Lopez Island has a wide variety of diving conditions and underwater environments. Our rocky coastline and the tiny islands that pepper the coast create excellent structure for wildlife and awesome diving opportunities right from shore. Ledges, deep walls, cracks and underwater caves provide habitat for an abundance of life. Vast kelp forests can also be found teaming with life. During a dive you might be lucky enough to encounter the Giant Pacific Octopus, Wolf Eel, Lingcod, Cabazen, Otters, Seals and Sea Lions. Divers of all skill levels can experience beautiful creatures such as Sea Stars, White Giant Plumose Anemones, delicate Frosted Nudibranchs, Sea Cucumbers, Rock Scallops, Dungeness Crabs, Spot Prawns and so much more. Much of this life can be seen in less than 15 feet of water and even a snorkeler has a chance of seeing many of these magical creatures.        

Visibility and Currents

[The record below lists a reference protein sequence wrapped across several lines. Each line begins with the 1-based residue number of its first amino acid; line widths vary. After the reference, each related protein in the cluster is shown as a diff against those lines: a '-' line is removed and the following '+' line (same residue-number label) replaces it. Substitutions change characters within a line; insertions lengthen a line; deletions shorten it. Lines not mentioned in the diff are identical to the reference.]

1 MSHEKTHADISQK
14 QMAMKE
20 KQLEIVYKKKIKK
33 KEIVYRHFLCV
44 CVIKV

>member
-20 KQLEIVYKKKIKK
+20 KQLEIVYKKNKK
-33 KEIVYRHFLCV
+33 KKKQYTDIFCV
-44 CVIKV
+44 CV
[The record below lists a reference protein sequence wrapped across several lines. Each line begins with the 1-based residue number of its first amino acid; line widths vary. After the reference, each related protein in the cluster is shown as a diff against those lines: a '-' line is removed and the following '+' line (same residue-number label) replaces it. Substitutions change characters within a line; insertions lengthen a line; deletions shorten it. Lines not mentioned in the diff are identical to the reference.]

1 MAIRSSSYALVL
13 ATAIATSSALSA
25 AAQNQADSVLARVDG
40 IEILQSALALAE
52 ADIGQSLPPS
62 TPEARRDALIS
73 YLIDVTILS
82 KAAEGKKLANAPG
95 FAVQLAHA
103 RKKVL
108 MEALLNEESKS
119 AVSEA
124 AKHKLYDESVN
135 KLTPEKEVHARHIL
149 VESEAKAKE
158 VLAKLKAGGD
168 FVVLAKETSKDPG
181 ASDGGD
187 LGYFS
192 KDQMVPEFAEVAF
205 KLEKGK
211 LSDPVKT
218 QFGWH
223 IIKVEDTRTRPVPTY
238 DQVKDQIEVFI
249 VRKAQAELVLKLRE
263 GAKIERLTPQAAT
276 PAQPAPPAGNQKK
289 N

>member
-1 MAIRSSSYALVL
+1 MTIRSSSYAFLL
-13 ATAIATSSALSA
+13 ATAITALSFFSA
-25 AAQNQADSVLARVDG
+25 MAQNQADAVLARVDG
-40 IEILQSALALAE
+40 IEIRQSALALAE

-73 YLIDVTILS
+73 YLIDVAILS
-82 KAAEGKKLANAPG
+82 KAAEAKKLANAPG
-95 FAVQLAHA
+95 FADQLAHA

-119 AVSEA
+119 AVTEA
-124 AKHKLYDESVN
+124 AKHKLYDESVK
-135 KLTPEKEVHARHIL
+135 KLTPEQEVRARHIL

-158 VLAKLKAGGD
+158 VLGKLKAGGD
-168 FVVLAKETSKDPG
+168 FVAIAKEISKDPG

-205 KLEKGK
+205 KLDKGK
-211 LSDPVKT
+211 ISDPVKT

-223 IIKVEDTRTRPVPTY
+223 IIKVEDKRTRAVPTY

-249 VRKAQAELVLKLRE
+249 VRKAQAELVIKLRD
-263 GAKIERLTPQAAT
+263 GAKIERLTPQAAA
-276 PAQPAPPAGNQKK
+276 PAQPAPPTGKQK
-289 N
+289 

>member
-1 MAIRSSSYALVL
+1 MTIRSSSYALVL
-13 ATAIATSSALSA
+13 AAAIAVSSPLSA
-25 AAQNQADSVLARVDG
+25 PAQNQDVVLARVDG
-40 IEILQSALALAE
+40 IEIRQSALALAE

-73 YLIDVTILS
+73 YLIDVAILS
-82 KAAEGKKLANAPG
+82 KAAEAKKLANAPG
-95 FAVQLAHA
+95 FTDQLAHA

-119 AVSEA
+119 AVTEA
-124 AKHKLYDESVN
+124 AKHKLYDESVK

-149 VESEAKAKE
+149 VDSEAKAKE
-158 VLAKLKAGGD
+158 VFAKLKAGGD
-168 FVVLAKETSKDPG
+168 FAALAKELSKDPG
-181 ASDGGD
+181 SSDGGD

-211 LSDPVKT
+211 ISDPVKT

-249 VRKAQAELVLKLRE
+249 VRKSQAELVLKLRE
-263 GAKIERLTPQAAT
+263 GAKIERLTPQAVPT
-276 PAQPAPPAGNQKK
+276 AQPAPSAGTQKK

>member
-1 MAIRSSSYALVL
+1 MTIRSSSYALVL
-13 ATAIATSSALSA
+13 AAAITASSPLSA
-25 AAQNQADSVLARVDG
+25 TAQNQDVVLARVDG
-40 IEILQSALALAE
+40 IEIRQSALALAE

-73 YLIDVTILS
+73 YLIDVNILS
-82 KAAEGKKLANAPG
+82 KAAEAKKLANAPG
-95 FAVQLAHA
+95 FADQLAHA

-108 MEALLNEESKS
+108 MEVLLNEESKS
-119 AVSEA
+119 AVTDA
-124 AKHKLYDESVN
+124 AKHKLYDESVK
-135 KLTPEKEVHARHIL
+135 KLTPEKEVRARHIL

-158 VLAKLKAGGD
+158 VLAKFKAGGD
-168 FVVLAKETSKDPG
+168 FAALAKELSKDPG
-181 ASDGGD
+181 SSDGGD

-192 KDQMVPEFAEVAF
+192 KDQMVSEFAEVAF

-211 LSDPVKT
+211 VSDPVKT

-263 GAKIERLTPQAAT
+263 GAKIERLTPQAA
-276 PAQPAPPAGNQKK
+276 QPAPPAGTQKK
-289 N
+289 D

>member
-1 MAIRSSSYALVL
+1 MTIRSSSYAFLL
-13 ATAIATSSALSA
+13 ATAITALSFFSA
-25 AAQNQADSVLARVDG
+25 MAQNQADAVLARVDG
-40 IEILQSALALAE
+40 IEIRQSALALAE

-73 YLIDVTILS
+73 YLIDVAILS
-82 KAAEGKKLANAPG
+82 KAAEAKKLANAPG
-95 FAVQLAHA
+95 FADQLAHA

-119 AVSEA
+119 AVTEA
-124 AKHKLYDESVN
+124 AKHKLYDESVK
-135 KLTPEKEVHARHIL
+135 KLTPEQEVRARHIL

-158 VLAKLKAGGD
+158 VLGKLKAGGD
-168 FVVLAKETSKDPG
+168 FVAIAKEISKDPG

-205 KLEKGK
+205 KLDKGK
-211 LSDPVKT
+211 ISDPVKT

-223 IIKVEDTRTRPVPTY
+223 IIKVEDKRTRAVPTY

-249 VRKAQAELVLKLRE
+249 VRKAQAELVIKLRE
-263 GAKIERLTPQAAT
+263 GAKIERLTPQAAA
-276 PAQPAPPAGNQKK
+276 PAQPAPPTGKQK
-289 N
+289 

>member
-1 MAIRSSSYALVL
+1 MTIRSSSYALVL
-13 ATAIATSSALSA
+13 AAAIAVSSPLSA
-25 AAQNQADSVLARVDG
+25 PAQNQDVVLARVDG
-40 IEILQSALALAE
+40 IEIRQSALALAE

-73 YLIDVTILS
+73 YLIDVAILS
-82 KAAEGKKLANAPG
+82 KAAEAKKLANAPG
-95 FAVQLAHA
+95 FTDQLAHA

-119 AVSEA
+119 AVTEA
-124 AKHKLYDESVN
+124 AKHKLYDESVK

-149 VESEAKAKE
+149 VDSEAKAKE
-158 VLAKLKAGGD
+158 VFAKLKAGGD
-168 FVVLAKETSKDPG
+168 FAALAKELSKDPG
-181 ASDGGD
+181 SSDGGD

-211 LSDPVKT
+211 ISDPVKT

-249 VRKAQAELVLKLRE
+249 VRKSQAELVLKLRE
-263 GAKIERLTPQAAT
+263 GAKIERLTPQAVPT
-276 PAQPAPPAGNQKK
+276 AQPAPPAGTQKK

Visibility varies greatly in the islands but a rule of thumb is that the best clarity can be found from October through May. During this time of year visibility can reach 30 to 40 feet but 10 feet is the average in most locations. During the Summer algae blooms can drop visibility to just a few feet but there are plenty of summer days with good visibly. Tides play a major role in safe diving conditions for many of the advanced diving locations on the west side of the island. The tides between Lopez and San Juan Island funnel currents in a way that the water can act like a raging river and these locations can only be dove safely during slack tides by experienced divers. Locations like Odlin Park or just off the Mackaye Harbor Boat Launch can be dove safely during any tide and are better locations for beginners. On nights when the moon is new and the sky is dark, night divers can experience bioluminescence. There is something magical about seeing your profile illuminated as you move in the underwater darkness.